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The Viability of Creating Wetlands for the Sale of Carbon Offsets

  • Hansen, LeRoy T.

This analysis estimates the profitability of restoring wetlands for the sale of carbon offsets. Results indicate that about 7% to 12% of the recently restored grassed wetlands of the prairie pothole and high plains regions and 20% to 35% of the forested wetlands of the Mississippi alluvial valley and Gulf-Atlantic coastal flats regions could have carbon offset values that exceed the cost of restoring the wetland and the opportunity cost of moving the land out of agricultural production. Given the uncertainties, the analysis applies conservative estimates of wetlands’ costs, offset prices, and wetlands’ effects on greenhouse gases.

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File URL: http://purl.umn.edu/54551
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Article provided by Western Agricultural Economics Association in its journal Journal of Agricultural and Resource Economics.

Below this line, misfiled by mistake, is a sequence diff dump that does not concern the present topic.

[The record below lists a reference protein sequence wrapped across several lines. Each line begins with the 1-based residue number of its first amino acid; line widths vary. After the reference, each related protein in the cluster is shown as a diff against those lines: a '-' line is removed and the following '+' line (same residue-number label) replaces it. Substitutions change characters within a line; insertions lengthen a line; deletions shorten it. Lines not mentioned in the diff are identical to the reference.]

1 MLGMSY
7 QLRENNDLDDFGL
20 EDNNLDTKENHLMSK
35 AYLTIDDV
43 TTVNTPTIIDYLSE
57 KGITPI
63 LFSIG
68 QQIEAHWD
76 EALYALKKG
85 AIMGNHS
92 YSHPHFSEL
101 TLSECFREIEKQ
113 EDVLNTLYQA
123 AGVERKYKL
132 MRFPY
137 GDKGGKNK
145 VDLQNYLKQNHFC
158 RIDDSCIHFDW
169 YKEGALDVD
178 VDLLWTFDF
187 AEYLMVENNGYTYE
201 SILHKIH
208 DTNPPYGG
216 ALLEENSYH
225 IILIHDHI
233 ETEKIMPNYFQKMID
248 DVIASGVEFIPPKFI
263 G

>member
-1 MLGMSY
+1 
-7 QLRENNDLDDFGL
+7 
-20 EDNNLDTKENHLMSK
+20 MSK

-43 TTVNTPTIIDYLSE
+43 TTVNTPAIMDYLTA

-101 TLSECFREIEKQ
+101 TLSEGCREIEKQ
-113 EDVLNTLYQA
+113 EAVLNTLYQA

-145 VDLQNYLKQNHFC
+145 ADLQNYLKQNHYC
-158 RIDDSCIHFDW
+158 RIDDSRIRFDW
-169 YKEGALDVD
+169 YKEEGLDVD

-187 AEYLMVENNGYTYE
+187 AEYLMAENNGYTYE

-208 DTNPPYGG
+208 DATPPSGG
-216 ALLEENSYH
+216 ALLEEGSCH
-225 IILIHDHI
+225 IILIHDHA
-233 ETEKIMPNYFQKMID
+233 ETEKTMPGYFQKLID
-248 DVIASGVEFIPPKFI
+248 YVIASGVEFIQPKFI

Volume (Year): 34 (2009)
Issue (Month): 2 (August)
Pages:

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Handle: RePEc:ags:jlaare:54551
Contact details of provider: Web page: http://waeaonline.org/

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  1. John Reilly & Kenneth Richards, 1993. "Climate change damage and the trace gas index issue," Environmental & Resource Economics, European Association of Environmental and Resource Economists, vol. 3(1), pages 41-61, February.
  2. Ribaudo, Marc & Hansen, LeRoy T. & Hellerstein, Daniel & Greene, Catherine R., 2008. "The Use of Markets To Increase Private Investment in Environmental Stewardship," Economic Research Report 56473, United States Department of Agriculture, Economic Research Service.
  3. Paul Baer & Clive L Spash, 2008. "Cost-Benefit Analysis of Climate Change: Stern Revisited," Socio-Economics and the Environment in Discussion (SEED) Working Paper Series 2008-07, CSIRO Sustainable Ecosystems.
  4. Joseph Cooper & John Loomis, 1993. "Testing whether waterfowl hunting benefits increase with greater water deliveries to wetlands," Environmental & Resource Economics, European Association of Environmental and Resource Economists, vol. 3(6), pages 545-561, December.
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